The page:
|The ECB announces an end to bond buying, the BOJ is likely to stay the course, and China’s economy is suddenly hitting headwinds. Here are some of the things people in markets are talking about.
End of an Era for ECB
Mario Draghi said the euro-area economy is strong enough to overcome increased risk, justifying the European Central Bank’s decision to halt bond purchases and close an extraordinary chapter in a decade-long struggle with financial crises and recession. Policymakers will phase out the economic stimulus by the end of the year, in what Draghi described as a unanimous decision. Officials are betting that the euro-area economy can ride out an apparent slowdown amid risks including U.S. trade tariffs and nervousness that Italy’s populist government will spark another crisis. The euro fell after the central bank also pledged to keep interest rates unchanged, at current record lows, at least through the summer of 2019, a longer period than investors had priced in.
BOJ to Stay the Course
No change at the Bank of Japan. That’s the unanimous view of economists for the two-day policy meeting that concludes in Tokyo on Friday, leaving the BOJ increasingly out of step with the U.S. Federal Reserve and the European Central Bank. With Governor Haruhiko Kuroda set to stick with his current interest-rate and asset-purchase settings, BOJ watchers will focus on how he explains the recent weakening of inflation in Japan. The contrast with other economies is particularly stark this week, after the Fed raised rates on Wednesday and the ECB on Thursday said it would halt its bond-buying program by year-end. The divergence in policy may damp the yen, helping Japan’s exporters and assisting the BOJ’s inflation campaign by increasing import costs.
China’s Outlook Cools
China’s economy is suddenly falling short of expectations. May data for industrial output, retail sales and investment all came in beneath economists’ forecasts. The People’s Bank of China kept the cost of reverse-repurchase agreements steady, defying predictions it would track the Fed’s hike. Investors are becoming cautious about the outlook for global growth as trade tensions with the U.S. escalate, leery of what had been the strongest global upswing since 2011. That doubt is set to fester after U.S. President Donald Trump said on Wednesday that he’ll confront China “very strongly” over commerce in coming weeks. His administration is scheduled to announce a new list of duties on Friday.
ZTE Showdown Looms in Washington
Republican senators pushing to keep stiff sanctions on China’s ZTE Corp. dug in for a potential showdown with the White House. Senators Tom Cotton, an Arkansas Republican, and Chris Van Hollen, a Maryland Democrat, said Thursday there was no plan to alter their amendment to an annual defense authorization bill to restore restrictions on ZTE that Trump had lifted. The administration is counting on making changes to the ZTE language once the House and Senate begin negotiations to merge their versions of the bill. Republican Lindsey Graham is among the lawmakers hoping to find a compromise in a meeting with the president next week.
Kim Keeping Nukes?
North Korean leader Kim Jong Un hasn’t given up a single nuclear weapon, but that didn’t stop Trump from reassuring Americans on Twitter that they should “sleep well” because the threat from Pyongyang is over. That’s leading some analysts to believe the president might be willing to live with a nuclear-armed North Korea, just as the U.S. has learned to live with Pakistan and India. Despite tough U.S. talk before the Trump-Kim summit about “complete” and “verifiable” denuclearization, the vaguely worded one-and-a-half-page document they signed essentially represents “tacit approval” of North Korea’s nuclear program, said Jeffrey Lewis, director of the East Asia Nonproliferation Program at the Middlebury Institute of International Studies. Secretary of State Mike Pompeo, pushing back against North Korean suggestions that penalties would soon be relaxed, said the U.S., China, South Korea and Japan agree that sanctions imposed on North Korea won’t be lifted until Kim’s regime can show complete disarmament.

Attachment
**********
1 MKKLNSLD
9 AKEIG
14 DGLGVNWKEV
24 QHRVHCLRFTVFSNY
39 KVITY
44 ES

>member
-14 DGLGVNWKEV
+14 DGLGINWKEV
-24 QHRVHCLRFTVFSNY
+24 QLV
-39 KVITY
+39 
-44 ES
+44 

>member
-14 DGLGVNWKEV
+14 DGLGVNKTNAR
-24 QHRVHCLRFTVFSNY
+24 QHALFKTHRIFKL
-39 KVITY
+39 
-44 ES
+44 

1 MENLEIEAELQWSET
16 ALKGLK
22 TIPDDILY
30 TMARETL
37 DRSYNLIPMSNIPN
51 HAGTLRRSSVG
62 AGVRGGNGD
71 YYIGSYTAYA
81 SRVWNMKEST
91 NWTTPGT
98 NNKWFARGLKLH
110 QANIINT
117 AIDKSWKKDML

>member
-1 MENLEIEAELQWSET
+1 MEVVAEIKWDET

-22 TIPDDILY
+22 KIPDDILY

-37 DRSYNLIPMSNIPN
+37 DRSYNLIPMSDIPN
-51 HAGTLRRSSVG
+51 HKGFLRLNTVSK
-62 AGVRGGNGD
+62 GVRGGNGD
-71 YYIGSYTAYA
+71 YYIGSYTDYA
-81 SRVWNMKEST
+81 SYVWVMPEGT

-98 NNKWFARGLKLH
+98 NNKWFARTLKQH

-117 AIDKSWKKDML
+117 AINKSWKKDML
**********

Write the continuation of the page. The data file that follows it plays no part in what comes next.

What we’ve been reading
This is what caught our eye over the last 24 hours.
And finally, here’s what David’s interested in this morning
One of the key developments to track from (hopefully) improving relations in and around the Korean Peninsula is what happens between South Korea and China. The South Koreans really upset the Chinese last year by installing the U.S. THAAD missile system as a deterrent to any ballistic missiles fired from the North. I won’t get into the complicated politics but suffice to say the Chinese didn’t quite buy that explanation. Relations soured and that has discouraged some Chinese tourists from visiting. The chart below shows the flow of Chinese tourists to South Korea really took a hit. The monthly average fell from about 650,000 in 2016 to 360,000 in 2017.
The main beneficiary was Japan with its fresh seafood markets, ski and hot spring towns, quirky electronics stores and cosmetics retailers. It was already becoming a top destination, but the Seoul-Beijing spat obviously gave Japan’s tourism engine a boost. There are few more potent short-term stock market catalysts than Beijing recommending where its citizens should and should not go. And to Mark Konyn, CIO of the AIA Group, the potential removal of the THAAD system, if it does happen at some point, might mean Beijing telling multitudes of Chinese travelers 大家都可以去韩国吧 or “yep no problem, go”. And Mark estimates that could add as much as 0.5 percent to South Korean GDP.